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A Handy List of Project Management Excuses
By Andrew Meyer

In the interests of status reporting efficiency, please use the following list of excuses when you’ve said you’ll have no problem completing something, which will now be late.

  1. We’ve got scope creep. I don’t know where it came from, but have you seen this cool little widget we’ve added…
  2. How come we never have enough money? Honest, if I could just get this one other tool…
  3. The requirements weren’t defined. Why do I have to keep going to all these meetings, I mean, I’ve already started coding…
  4. The requirements keep changing. Every time I talk to someone, they want something different. It’s not worth writing them down…
  5. There’s a bug in the (Pick one or more: vendors, downstream app, upstream app, operating system, monitoring system, security… our software)
  6. The new software we bought doesn’t work the way we want. It looked so easy when the sales…
  7. We haven’t heard back from the software vendor, we filed the report (Pick one: weeks ago, months ago, yesterday… 5 minutes before coming to this meeting)
  8. The project manager from company X isn’t here today, all the problems are with X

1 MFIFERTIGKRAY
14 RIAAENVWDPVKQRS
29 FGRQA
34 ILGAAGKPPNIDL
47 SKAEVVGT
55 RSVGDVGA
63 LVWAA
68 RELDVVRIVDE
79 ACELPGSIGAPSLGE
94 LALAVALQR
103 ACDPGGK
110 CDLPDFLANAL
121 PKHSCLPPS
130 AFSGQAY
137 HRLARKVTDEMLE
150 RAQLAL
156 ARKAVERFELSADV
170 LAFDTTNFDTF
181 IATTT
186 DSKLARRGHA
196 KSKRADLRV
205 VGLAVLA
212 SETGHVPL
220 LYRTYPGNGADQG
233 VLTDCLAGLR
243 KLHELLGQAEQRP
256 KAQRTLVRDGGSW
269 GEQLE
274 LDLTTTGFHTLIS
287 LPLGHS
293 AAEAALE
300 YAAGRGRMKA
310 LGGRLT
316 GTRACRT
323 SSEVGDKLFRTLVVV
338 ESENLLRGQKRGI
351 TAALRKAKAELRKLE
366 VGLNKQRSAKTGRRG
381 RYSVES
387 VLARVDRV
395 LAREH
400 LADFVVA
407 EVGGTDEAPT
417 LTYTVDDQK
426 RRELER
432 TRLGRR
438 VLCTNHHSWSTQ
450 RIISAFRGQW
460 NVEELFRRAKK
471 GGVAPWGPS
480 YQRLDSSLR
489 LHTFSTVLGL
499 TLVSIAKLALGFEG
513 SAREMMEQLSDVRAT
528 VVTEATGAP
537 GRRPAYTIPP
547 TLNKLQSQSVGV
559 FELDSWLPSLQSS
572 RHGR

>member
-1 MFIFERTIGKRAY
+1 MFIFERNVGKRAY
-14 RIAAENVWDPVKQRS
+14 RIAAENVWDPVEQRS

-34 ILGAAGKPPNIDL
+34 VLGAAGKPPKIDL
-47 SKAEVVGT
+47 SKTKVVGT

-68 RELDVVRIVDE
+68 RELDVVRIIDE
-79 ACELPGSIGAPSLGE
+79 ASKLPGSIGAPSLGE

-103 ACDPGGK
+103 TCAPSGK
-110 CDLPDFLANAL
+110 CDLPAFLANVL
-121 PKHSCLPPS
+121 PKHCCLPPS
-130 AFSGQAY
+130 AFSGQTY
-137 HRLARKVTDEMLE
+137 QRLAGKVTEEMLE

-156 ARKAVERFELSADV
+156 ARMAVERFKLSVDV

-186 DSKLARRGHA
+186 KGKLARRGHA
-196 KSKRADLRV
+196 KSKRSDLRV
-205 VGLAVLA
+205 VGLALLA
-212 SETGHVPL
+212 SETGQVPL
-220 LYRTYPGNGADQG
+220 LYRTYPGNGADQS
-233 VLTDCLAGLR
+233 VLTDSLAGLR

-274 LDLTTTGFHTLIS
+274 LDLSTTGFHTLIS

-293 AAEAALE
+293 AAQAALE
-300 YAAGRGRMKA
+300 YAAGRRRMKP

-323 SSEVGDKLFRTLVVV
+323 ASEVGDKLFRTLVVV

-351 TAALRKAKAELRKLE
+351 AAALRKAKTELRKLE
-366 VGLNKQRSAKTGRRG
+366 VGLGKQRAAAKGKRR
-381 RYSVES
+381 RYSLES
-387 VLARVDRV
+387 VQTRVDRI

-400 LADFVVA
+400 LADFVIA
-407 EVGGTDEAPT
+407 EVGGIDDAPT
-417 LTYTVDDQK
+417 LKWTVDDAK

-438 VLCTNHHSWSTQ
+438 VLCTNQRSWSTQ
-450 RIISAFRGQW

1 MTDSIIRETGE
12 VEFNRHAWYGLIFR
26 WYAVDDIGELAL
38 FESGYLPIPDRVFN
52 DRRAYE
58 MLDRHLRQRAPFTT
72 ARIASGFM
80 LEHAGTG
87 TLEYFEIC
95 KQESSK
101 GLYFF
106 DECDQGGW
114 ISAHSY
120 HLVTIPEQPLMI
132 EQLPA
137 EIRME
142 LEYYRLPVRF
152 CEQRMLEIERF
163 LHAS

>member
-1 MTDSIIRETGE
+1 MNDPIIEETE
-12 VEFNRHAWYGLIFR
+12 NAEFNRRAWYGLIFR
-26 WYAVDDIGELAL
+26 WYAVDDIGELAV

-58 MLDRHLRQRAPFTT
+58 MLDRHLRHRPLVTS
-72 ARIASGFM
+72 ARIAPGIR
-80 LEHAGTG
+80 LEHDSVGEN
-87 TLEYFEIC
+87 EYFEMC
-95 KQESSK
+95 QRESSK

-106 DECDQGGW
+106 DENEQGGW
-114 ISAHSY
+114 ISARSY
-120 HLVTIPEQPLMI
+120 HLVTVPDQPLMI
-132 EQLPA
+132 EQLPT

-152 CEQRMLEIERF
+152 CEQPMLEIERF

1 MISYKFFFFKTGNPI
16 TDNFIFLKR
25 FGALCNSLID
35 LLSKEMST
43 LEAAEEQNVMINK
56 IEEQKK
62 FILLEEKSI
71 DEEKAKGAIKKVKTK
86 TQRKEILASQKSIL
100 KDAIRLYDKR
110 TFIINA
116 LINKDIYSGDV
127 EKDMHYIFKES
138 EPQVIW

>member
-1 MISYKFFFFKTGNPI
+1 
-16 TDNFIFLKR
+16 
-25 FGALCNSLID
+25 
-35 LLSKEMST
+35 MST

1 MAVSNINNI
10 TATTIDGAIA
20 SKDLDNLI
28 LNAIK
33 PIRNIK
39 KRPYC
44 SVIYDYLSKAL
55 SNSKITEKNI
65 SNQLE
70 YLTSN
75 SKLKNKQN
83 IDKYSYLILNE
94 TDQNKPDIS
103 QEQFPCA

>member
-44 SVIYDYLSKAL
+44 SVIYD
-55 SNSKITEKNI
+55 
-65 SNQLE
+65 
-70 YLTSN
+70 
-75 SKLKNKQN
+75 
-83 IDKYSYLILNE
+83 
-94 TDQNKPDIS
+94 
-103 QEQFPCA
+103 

9. Testing found something we hadn’t expected, it will (Pick one: double, triple…)
  10. There’s a holiday in X‘s country. They won’t be back before Monday. There’s nothing we can do until…
  11. We couldn’t reach Betty-the-business-analyst or (insert name here), we’re stuck until…
  12. The Development, Testing, QA, Production environments aren’t the same, the sysadmins are looking at it, they should be done…
  13. Management doesn’t understand the problem, if they would just take more time…
  14. Management is too involved, why won’t they just let us do our job…
  15. The project sponsor isn’t helping us. We sent them an email two weeks or 5 minutes ago and haven’t heard anything…
  16. The project sponsor keeps meddling in what we’re doing. Every time we turn around, they’re asking us questions..

Andrew Meyer studied systems and industrial engineering before spending fifteen years implementing global IT and Business Process Re-Engineering projects. Frustrated with seeing communication issues hurt projects again and again, he returned to get his MBA from the University of Southern California and focused on project communications and risk management. To apply this to real-world problems, Andrew founded the Capability Alignment Professionals (http://www.CompanyAlign.com), which is dedicated to aligning incentives and encouraging communications. He discusses these issues in his blog Inquiries Into Alignment (http://alignmentinquiries.blogspot.com/)

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